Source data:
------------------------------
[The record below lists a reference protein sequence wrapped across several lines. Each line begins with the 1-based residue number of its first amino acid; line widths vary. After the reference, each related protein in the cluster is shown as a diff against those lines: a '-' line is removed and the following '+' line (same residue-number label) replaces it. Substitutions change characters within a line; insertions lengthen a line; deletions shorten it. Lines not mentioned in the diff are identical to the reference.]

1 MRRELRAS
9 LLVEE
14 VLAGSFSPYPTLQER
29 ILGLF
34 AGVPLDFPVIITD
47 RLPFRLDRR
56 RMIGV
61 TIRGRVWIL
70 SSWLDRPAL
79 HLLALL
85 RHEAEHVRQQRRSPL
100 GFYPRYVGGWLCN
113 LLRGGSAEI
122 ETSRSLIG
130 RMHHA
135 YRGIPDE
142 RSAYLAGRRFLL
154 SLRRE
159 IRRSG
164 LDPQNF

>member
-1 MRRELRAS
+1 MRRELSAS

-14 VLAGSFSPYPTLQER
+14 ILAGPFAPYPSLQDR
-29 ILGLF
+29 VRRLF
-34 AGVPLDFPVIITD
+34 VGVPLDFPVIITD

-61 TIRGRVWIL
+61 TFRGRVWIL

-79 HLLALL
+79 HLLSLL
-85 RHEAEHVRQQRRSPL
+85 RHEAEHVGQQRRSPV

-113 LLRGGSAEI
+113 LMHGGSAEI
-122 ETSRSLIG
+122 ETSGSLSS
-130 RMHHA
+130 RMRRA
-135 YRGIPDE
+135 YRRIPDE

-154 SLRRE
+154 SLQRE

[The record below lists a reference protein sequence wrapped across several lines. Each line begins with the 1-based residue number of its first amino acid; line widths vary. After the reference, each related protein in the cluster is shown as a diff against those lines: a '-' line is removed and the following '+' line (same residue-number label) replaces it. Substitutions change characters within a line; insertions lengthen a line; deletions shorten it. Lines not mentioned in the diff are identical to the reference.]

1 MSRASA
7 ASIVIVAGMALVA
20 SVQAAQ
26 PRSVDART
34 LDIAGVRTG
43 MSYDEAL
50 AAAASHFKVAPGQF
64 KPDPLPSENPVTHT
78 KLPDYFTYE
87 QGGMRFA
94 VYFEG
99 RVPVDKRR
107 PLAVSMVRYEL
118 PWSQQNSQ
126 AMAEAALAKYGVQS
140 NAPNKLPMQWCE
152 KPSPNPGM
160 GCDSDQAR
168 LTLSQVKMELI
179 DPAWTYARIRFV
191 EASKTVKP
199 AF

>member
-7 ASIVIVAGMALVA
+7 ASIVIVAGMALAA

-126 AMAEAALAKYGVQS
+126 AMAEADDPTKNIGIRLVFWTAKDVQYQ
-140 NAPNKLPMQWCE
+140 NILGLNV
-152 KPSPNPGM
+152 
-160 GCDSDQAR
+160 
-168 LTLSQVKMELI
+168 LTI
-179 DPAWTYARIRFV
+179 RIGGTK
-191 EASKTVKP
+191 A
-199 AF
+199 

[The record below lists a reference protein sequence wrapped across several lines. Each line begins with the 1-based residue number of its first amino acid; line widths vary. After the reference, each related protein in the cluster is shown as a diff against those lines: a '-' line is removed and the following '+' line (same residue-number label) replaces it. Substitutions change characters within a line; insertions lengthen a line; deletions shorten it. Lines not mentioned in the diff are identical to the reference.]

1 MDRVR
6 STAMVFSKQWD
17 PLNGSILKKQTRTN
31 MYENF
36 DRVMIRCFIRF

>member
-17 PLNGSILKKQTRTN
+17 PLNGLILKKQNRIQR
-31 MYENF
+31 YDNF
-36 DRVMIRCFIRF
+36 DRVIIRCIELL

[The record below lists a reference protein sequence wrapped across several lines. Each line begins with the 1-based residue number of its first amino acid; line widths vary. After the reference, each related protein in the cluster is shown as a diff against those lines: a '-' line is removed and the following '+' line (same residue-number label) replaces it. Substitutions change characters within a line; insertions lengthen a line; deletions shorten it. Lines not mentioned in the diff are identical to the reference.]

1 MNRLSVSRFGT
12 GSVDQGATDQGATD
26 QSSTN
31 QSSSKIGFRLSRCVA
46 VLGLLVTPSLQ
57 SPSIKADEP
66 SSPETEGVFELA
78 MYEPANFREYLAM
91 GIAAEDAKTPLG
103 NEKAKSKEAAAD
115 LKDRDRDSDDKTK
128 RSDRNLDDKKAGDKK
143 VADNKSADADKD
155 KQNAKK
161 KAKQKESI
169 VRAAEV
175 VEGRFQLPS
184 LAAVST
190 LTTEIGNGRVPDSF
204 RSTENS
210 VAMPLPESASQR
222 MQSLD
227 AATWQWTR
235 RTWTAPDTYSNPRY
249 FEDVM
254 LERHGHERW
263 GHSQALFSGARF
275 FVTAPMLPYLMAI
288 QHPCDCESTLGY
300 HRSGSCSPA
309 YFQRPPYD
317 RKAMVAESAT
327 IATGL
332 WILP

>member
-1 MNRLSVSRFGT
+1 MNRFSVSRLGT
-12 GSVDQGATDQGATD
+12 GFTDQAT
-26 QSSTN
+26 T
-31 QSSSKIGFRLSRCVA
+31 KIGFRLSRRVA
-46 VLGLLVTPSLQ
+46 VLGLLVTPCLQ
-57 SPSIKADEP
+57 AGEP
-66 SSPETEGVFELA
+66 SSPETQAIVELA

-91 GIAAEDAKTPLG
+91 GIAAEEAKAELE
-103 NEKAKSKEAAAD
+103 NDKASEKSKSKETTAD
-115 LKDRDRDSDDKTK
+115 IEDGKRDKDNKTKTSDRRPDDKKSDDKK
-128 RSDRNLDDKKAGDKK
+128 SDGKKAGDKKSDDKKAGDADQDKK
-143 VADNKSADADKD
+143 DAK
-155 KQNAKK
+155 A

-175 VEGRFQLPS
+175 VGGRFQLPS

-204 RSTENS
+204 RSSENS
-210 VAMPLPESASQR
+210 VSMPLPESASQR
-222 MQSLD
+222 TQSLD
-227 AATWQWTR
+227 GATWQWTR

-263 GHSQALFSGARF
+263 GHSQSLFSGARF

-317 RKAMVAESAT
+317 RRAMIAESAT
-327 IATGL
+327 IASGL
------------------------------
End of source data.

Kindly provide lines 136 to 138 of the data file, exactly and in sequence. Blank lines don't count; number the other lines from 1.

332 WILP

>member
-1 MNRLSVSRFGT